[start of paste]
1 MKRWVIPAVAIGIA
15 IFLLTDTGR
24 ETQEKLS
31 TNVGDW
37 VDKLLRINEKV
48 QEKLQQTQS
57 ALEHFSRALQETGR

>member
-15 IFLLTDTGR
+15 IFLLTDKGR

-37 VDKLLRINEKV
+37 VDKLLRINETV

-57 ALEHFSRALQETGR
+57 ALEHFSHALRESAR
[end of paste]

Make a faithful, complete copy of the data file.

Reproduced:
1 MKRWVIPAVAIGIA
15 IFLLTDTGR
24 ETQEKLS
31 TNVGDW
37 VDKLLRINEKV
48 QEKLQQTQS
57 ALEHFSRALQETGR

>member
-15 IFLLTDTGR
+15 IFLLTDKGR

-37 VDKLLRINEKV
+37 VDKLLRINETV

-57 ALEHFSRALQETGR
+57 ALEHFSHALRESAR